|Fear and Loathing
Announcing the Fifth Data Pack in the Spin Cycle
|Android: Netrunner The Card Game | Published 12 September 2013|
“Can a single voice still make a difference? Probably not, but that won’t stop me from trying. What GRNDL does to the environment is nothing short of criminal.”
The futuristic world of Android: Netrunner is one of vertiginous discrepancies between achievement and poverty. Megacorps like Jinteki, Haas-Bioroid, and NBN have developed custom genetics, bioroid manufacturing, mind-machine interfacing, and other advanced technologies that were previously limited to the realm of science fiction. Still, as they move from one technological advance to the next, these megacorps are at least partially responsible for stabilizing social policies that mire countless masses in overcrowded, unsanitary living conditions. They have translated uncountable dreams to reality, but they have helped to shape a world in which such dreams seem far removed from the daily realities of the sprawling billions. Instead, such teeming populations live in the shadows of the megacorporations’ towering corporate headquarters, and while a privileged few may consider how technology can help them become immortal, the vast majority experience mundane desperations, fear for their jobs, loathe their limited social status, and fight a daily war for survival.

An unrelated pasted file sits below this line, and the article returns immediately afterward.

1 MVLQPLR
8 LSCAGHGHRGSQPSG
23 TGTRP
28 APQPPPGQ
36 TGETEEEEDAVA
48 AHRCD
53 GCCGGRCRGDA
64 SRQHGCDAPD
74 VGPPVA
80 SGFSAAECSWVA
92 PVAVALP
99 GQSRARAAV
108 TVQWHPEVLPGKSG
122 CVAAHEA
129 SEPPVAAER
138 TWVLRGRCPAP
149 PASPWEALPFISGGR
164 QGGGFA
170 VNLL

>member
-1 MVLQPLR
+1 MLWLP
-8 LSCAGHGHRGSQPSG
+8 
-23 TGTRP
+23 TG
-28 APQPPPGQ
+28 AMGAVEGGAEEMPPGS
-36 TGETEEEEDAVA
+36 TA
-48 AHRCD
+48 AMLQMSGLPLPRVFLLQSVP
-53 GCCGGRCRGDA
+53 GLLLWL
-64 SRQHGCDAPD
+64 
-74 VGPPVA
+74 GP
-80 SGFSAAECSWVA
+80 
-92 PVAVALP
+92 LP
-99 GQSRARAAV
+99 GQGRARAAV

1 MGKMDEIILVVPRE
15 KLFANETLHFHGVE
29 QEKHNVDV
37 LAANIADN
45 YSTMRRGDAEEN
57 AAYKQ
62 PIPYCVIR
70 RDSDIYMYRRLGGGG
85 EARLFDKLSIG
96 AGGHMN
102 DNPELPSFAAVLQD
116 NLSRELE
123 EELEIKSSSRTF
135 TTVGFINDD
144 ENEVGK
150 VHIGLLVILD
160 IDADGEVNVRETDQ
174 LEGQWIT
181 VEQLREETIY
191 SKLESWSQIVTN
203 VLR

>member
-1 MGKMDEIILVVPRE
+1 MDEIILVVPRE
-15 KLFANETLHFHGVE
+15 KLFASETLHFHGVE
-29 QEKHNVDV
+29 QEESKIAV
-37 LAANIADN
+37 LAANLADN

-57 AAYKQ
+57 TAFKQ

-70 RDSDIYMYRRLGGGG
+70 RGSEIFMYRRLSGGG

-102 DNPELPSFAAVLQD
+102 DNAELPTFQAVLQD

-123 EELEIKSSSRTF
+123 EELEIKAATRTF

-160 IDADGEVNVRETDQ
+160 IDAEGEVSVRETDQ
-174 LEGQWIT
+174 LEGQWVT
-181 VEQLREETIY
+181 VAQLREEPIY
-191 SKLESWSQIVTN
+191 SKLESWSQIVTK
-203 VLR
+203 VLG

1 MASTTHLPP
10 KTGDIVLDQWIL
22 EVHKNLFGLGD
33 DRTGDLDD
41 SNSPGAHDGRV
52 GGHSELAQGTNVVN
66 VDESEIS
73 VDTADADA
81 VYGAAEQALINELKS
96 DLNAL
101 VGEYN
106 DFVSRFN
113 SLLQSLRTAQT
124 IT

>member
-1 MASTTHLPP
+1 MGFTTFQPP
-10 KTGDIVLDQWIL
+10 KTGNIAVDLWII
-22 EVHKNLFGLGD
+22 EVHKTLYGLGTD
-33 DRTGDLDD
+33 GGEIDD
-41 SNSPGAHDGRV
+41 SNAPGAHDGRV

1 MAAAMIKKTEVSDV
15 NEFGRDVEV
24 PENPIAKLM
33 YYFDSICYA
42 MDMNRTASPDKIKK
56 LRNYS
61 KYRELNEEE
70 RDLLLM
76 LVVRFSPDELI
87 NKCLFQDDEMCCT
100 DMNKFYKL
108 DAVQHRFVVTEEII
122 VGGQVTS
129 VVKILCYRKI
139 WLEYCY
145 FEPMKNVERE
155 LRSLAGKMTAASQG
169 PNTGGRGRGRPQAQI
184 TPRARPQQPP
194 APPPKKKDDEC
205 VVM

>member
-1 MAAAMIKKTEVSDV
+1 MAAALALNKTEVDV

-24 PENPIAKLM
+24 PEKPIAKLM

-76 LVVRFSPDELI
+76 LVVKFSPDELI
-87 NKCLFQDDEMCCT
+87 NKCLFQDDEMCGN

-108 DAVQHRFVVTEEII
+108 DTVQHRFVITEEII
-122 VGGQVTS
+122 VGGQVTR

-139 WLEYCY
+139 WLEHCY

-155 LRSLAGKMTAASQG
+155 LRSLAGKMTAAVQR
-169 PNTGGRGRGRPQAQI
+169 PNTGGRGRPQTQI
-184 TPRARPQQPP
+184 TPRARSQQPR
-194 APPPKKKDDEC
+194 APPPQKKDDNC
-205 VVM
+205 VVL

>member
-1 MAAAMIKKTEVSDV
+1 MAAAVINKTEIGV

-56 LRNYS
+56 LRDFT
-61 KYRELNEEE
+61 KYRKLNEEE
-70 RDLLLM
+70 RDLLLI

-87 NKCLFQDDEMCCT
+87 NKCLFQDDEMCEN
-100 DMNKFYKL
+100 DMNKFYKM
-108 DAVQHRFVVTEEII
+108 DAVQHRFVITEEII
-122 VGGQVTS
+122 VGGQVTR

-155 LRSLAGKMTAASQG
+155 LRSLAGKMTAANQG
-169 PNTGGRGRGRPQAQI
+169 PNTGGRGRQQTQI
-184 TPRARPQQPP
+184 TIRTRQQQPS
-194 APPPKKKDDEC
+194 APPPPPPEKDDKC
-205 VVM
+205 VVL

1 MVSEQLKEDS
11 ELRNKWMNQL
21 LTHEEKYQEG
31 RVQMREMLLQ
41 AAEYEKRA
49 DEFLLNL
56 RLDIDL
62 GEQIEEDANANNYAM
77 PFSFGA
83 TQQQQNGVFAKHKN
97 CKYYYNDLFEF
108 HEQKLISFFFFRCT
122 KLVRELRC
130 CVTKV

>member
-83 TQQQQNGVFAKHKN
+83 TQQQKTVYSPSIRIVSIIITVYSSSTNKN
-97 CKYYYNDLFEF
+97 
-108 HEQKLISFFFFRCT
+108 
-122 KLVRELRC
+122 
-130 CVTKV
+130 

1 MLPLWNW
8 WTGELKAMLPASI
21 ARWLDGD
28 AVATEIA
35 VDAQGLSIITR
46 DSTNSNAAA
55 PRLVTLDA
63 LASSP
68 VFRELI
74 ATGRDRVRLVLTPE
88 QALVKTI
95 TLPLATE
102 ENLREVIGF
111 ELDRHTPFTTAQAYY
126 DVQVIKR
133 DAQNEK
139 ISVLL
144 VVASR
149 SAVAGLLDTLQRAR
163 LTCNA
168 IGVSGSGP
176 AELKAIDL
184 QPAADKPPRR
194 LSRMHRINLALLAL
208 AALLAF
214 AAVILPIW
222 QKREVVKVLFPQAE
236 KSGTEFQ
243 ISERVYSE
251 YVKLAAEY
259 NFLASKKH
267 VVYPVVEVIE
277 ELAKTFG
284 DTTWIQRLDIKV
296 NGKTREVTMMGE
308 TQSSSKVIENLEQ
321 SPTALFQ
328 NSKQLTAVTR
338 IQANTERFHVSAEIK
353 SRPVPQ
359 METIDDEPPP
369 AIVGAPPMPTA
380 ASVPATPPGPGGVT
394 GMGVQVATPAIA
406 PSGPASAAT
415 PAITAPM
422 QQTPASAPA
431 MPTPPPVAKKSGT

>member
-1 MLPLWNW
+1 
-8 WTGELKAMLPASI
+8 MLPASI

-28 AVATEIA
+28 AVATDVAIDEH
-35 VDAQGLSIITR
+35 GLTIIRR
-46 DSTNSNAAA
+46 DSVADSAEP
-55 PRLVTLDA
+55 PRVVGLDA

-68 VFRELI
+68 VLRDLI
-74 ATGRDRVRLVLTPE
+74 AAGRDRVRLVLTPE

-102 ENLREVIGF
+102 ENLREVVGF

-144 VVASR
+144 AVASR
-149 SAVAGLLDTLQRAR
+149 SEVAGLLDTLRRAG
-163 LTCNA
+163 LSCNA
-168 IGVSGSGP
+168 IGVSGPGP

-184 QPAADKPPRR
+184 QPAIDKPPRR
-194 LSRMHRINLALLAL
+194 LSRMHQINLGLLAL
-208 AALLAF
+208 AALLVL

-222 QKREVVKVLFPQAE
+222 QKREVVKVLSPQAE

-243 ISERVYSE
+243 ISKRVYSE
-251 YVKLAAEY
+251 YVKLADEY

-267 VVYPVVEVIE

The sixty new cards of Fear and Loathing (three copies each of twenty individual cards) translate this dichotomous existence to your games of Android: Netrunner. On the one hand, you have powerful and exploitive business entities like GRNDL (Fear and Loathing, 97), and on the other, you have the beaten down and fearful masses. But there are other categories, too, and while many people may be driven to silence, the game’s Runners and other spirited individuals, like the investigative reporter Tallie Perrault (Fear and Loathing, 83), are driven to action.
Make Them Pay
The megacorps of Android: Netrunner have granted humanity access to the solar system and its resources, and as they have opened up that access, they have immediately set their sights upon the most efficient ways to attain those resources. Of course, many consider such practices exploitive and fear the impact they may have upon the planet’s ecosystem if allowed to continue unchecked.